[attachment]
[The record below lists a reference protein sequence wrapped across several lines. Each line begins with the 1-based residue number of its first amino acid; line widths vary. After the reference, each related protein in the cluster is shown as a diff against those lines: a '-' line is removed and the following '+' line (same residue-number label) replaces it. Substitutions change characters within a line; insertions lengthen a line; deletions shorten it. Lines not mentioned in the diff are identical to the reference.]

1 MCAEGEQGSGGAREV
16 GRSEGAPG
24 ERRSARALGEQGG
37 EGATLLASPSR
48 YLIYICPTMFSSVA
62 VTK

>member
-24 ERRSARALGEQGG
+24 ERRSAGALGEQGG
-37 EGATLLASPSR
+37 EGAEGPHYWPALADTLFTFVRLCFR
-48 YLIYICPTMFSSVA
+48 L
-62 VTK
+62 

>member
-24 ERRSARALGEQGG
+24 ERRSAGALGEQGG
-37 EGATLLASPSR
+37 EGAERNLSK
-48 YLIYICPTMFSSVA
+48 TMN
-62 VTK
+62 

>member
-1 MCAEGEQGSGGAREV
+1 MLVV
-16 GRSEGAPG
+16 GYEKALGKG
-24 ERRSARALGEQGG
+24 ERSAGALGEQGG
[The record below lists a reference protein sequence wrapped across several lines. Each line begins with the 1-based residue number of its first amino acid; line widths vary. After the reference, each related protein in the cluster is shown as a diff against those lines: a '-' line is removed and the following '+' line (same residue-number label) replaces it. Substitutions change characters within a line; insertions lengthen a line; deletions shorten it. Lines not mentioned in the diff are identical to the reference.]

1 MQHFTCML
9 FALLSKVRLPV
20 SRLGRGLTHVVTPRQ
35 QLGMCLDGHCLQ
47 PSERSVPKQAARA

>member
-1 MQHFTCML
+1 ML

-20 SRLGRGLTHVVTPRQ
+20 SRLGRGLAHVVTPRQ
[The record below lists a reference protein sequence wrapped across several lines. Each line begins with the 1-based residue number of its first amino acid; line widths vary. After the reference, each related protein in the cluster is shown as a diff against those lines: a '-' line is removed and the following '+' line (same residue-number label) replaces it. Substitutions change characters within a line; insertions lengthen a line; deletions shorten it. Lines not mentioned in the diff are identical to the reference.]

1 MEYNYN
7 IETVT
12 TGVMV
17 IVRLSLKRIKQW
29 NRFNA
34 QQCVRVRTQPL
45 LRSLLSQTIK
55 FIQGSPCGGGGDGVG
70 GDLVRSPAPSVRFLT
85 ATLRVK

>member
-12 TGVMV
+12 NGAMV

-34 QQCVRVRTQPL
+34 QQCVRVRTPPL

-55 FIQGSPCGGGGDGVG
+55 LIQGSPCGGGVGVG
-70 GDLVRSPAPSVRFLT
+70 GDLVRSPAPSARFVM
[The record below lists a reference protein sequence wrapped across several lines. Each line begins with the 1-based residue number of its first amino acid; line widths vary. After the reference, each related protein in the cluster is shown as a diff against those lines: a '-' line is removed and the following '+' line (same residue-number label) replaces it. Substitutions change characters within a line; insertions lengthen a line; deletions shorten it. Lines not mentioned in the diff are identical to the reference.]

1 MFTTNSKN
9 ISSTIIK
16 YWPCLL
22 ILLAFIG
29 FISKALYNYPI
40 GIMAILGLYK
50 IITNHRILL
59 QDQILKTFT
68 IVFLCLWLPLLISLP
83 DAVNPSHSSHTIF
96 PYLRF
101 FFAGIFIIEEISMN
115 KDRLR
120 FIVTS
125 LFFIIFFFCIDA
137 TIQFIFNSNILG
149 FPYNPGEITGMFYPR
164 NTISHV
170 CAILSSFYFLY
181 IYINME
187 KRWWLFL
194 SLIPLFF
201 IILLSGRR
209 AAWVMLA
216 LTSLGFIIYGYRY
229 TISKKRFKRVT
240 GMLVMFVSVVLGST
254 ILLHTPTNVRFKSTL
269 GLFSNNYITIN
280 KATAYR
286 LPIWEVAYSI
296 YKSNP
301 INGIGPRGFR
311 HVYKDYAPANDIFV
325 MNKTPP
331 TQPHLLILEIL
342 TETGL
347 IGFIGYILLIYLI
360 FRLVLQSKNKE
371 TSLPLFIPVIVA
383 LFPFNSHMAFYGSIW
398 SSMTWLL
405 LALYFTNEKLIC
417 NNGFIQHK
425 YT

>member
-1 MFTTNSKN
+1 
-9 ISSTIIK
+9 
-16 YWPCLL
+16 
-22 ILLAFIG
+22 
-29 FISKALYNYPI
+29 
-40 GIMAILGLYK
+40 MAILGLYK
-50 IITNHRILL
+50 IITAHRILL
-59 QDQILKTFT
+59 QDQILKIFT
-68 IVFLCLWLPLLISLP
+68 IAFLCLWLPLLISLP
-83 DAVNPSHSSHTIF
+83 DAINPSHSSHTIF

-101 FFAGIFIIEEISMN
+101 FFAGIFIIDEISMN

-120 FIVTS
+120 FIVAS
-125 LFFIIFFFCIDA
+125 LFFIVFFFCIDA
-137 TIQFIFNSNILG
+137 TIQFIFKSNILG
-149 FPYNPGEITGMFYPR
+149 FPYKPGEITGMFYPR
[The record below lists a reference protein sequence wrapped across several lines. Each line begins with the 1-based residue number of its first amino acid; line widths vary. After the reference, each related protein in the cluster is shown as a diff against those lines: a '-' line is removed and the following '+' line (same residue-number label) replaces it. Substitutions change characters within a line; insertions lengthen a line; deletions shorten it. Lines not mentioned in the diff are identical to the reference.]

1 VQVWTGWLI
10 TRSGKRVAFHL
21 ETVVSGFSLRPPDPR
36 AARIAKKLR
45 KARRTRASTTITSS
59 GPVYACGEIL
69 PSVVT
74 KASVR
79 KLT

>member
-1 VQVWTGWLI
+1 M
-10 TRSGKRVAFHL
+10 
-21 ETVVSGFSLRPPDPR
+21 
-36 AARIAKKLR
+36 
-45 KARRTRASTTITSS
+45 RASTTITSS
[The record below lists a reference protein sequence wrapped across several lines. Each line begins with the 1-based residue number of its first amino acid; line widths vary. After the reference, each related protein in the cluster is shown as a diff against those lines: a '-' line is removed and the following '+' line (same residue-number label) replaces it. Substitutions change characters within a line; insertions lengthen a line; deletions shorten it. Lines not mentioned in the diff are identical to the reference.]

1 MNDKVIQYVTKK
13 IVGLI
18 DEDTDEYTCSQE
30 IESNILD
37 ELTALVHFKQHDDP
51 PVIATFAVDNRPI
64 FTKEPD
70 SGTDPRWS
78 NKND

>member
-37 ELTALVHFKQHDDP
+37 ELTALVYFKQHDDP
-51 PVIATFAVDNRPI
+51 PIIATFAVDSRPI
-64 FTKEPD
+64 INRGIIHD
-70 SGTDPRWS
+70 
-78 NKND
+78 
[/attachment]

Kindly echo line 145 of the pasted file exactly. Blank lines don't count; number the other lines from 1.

36 AARIAKKLR